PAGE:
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Ember Leigh Romance

The Price of Passion (Bad Boys of Wall Street #3)

The Price of Passion (Bad Boys of Wall Street #3)

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A second-chance office romance

"Wow wow wow!! This book grips the reader and keeps you hurtling along an emotional rollercoaster. Jessa has to be one of my all time favourite heroines, sassy, funny, caring but with vulnerabilities hidden deep down." - Goodreads Reviewer

I’m on top of the world while hurtling toward rock bottom. With my life unraveling around me, the only safe way forward is alone…

I’ll do whatever I can to help someone. Your charity needs a million dollars? You’ll have it tomorrow. America’s underprivileged youth in need of new school supplies? Done. After a childhood of loss and financial stress, nobody is more motivated to save the world than me, Damian Fairchild, CTO of Fairchild Enterprises.

So when my best buddy from high school wants me to hire his little sister—the very same curvaceous little sister I fought like hell not to notice as a kid—I can’t tell him no. Of course I say “She’ll start tomorrow,” like the helpful sap I am.

Now that my business is in the crosshairs of the SEC, I’ve got to watch my step, stay alert. So Jessa Walton’s incomparable hotness is a distressing distraction. Not to mention the knack she’s got for drawing me out of my shell. She doesn’t understand that the idea of us—together—has “NO!” written all over it. She wants all of me, but I don’t give that to anyone.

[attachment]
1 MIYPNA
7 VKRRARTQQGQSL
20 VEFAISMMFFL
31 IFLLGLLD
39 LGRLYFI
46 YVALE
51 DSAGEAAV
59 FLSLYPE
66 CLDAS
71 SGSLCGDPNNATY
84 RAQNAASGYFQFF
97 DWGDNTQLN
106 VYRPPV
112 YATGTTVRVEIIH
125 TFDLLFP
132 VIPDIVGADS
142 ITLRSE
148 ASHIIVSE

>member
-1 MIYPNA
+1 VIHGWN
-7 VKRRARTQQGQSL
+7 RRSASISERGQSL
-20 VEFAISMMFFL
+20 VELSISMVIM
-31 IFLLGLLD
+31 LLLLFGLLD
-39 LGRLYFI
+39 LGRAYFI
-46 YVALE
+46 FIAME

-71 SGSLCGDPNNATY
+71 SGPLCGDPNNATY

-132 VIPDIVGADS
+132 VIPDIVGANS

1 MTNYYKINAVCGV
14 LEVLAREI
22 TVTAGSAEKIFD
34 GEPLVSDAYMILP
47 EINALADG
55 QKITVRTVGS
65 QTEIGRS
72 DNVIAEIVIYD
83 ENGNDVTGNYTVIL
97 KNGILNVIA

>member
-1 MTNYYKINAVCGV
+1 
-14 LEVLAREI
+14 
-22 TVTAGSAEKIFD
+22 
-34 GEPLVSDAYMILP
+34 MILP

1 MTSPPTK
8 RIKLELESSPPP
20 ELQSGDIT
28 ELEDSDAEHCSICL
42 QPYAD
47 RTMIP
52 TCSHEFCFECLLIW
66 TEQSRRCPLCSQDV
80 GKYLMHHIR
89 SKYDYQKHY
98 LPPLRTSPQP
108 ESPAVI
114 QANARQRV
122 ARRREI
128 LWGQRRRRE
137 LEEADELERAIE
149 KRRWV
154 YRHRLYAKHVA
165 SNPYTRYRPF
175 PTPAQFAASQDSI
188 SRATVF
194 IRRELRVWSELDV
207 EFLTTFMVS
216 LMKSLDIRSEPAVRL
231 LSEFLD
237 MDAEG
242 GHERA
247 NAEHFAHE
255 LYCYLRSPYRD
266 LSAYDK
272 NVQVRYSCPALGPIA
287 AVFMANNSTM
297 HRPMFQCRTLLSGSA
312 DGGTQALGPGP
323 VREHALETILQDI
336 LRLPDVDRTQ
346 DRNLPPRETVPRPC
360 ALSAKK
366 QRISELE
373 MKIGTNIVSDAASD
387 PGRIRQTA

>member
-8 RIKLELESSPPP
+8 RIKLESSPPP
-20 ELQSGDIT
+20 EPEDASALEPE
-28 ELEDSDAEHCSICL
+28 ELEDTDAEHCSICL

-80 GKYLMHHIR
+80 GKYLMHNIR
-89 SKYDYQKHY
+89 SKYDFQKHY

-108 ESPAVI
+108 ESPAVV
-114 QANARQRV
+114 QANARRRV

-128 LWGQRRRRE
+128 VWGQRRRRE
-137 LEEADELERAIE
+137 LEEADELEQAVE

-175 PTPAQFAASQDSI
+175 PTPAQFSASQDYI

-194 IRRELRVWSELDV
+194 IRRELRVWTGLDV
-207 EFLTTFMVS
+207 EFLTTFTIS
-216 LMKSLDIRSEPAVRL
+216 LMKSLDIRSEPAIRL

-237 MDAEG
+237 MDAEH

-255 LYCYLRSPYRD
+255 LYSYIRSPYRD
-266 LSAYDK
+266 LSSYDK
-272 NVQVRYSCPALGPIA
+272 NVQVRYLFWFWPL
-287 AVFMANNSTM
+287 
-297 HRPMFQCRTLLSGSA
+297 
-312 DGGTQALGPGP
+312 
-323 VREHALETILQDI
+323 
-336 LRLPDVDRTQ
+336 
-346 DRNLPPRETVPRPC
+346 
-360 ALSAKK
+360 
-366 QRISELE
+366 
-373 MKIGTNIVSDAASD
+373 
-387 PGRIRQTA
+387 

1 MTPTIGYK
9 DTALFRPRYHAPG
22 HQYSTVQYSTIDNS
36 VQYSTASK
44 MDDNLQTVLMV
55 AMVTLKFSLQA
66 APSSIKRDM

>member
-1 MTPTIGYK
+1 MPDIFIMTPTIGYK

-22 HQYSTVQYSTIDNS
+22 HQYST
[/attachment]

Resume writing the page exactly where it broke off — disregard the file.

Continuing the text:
I can only be a jerk to her for so long, though, before Jessa’s sweet sunshine sets me ablaze. Can you blame me? I’ve been secretly in love with her since my junior year of high school, which makes it easy to break my number one rule—Trust no one and keep your heart out of it.

In the middle of so much stress and uncertainty, I should know better than to enjoy a ray of sunshine. Sunny days never last. When the heat from the investigation turns up and my empire is rattled by another big blow, I’m questioning whether Jessa is actually a thunderstorm disguised as a cloudless sky.

Giving in to that burning passion has a steep price. If I let my guard down, it might cost me everything my brothers and I have worked to build.

Billionaires. Bad boys. Bleeding hearts. These outsiders are known as the Bad Boys of Wall Street and every book in the series features glittering Manhattan skyscrapers, swoon-worthy heroes, and a guaranteed HEA.

"This book threw me in for some twists and turns. As soon as I started reading I couldn’t put it down." - Goodreads Reviewer

"I finished "The Price of Passion" a few days ago and am still struggling to put into words how much I loved this book. I did not want to put it down once I started reading; the plot twists just kept on coming, and I couldn't wait for the next big secret to be revealed." - Laurie Reads Romance

"Loved this book and highly recommend this author, so start reading her books!" - Amazon Reviewer


Chapter One Preview



“Listen, you’ll find someone else.”
My roommate—no, former roommate now—shoved sparkly dresses from her closet into the open suitcase on her bed. She offered me a consoling smile, as though moving out four days before our New-Yorker-than-hell rent was due somehow formed part of the regular landscape of life.